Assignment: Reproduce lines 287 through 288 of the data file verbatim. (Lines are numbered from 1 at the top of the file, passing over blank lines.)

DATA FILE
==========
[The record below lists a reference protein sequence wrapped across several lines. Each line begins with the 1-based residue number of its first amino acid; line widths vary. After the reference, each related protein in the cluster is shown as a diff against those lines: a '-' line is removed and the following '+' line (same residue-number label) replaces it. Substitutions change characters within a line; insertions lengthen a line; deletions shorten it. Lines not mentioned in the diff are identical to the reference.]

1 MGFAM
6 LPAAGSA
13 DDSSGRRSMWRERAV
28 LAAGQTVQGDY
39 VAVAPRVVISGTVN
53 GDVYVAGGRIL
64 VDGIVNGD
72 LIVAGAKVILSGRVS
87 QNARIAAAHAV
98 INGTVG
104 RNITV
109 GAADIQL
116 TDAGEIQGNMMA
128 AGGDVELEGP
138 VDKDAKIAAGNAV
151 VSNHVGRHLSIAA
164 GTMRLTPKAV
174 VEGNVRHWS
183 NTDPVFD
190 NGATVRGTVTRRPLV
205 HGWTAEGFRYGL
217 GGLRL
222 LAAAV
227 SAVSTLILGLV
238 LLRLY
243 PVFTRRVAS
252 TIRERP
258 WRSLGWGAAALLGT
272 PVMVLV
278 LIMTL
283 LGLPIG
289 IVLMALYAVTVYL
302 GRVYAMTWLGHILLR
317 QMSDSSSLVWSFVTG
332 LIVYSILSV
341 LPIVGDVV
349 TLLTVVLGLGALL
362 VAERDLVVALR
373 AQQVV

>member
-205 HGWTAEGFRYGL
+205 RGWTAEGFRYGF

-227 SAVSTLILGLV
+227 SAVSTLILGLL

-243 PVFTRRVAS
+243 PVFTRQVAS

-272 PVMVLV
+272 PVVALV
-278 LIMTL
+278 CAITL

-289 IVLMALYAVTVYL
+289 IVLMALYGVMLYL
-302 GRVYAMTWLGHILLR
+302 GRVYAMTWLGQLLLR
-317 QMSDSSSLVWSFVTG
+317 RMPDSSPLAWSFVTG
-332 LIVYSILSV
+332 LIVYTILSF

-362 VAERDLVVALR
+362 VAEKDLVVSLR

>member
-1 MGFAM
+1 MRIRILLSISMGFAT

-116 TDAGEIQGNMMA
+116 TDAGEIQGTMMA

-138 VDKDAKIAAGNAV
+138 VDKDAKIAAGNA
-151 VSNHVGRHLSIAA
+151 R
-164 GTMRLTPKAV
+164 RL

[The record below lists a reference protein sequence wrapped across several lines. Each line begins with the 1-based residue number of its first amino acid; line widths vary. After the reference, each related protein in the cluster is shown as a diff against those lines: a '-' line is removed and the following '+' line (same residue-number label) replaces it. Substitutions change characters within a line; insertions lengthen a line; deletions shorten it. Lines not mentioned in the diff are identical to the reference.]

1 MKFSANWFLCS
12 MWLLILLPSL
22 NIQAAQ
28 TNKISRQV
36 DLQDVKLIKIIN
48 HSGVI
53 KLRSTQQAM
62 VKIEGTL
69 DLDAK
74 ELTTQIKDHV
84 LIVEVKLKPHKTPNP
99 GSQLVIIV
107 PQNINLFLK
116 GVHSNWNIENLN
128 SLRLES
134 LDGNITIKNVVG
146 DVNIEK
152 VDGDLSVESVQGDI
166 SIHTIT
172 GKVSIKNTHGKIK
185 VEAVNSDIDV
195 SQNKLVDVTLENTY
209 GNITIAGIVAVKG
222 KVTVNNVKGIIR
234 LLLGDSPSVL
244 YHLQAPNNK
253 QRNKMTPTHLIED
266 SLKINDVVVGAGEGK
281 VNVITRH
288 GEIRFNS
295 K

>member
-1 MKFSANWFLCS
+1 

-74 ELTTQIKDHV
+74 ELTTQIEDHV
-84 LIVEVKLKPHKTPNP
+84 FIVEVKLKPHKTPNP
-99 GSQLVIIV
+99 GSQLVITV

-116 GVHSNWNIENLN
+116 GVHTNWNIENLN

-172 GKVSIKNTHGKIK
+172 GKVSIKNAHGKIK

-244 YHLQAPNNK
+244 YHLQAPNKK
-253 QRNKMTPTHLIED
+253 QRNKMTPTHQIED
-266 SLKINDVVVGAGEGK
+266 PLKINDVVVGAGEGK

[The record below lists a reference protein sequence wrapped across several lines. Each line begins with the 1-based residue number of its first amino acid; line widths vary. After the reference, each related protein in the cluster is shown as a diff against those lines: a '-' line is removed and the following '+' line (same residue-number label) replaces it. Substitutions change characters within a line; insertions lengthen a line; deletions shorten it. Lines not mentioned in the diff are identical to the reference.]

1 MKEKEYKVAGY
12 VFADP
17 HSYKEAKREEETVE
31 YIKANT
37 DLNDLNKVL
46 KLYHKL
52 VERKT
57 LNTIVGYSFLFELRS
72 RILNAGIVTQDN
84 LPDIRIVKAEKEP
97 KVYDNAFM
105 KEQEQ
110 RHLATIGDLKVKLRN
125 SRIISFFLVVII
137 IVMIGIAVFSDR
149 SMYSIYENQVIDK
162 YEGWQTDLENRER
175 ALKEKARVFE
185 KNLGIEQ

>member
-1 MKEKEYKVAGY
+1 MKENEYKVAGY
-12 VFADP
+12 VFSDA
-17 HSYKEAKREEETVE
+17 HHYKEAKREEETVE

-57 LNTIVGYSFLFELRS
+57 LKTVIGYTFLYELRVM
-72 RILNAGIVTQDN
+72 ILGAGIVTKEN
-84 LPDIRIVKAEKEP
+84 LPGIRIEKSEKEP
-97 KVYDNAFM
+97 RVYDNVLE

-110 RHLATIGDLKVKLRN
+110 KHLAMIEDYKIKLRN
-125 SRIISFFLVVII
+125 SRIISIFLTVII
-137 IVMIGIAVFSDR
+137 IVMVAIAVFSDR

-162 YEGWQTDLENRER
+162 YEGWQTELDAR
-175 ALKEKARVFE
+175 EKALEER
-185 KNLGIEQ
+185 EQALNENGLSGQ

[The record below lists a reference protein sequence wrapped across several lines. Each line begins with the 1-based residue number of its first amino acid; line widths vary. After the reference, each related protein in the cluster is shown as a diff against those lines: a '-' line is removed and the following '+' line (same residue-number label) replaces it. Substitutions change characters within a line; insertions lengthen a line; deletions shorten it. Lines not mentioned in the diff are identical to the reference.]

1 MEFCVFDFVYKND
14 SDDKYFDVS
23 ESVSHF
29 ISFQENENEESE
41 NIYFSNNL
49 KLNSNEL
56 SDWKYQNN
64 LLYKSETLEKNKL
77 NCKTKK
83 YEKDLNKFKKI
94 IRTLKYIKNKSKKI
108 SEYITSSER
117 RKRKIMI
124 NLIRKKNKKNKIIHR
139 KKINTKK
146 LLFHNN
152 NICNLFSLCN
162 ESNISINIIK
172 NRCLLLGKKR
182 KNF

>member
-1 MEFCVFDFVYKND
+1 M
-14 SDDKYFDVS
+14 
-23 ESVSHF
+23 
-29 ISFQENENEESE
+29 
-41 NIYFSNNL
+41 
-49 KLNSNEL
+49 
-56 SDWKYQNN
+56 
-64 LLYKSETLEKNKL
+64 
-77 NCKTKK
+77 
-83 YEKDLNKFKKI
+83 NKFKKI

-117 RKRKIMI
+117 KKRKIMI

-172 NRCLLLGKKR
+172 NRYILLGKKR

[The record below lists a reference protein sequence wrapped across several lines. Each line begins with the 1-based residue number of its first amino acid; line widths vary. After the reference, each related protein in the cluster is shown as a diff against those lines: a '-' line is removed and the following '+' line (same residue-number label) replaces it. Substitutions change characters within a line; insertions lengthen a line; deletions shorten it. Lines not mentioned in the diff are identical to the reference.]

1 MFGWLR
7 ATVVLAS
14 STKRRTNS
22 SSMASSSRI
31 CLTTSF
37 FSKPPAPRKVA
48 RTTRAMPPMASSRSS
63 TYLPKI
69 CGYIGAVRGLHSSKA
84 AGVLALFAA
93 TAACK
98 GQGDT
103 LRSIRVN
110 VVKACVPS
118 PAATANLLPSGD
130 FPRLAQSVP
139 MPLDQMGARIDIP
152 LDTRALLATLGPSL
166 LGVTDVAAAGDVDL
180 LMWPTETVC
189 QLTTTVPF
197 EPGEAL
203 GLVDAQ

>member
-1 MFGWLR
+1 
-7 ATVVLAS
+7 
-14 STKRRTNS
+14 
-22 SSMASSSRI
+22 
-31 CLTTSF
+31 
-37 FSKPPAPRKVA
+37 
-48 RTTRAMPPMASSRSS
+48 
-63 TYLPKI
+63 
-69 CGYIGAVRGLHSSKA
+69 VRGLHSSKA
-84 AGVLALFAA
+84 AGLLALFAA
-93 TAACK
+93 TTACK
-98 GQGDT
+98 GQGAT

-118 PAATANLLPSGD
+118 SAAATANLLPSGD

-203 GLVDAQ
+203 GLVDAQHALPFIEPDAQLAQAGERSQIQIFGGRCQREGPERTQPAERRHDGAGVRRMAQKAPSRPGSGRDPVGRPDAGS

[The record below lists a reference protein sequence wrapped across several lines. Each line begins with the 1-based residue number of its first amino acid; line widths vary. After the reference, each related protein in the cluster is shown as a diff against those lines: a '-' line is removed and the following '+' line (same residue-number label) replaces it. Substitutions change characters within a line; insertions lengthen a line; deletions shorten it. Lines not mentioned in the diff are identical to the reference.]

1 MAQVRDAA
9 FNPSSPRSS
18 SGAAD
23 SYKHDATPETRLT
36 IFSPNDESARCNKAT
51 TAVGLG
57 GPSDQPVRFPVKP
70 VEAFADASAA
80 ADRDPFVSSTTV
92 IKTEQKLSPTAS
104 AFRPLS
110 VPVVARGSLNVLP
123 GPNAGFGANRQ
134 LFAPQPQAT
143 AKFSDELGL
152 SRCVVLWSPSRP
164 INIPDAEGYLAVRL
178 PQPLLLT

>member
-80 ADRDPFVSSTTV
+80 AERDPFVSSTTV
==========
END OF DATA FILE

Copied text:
164 INIPDAEGYLAVRL
178 PQPLLLT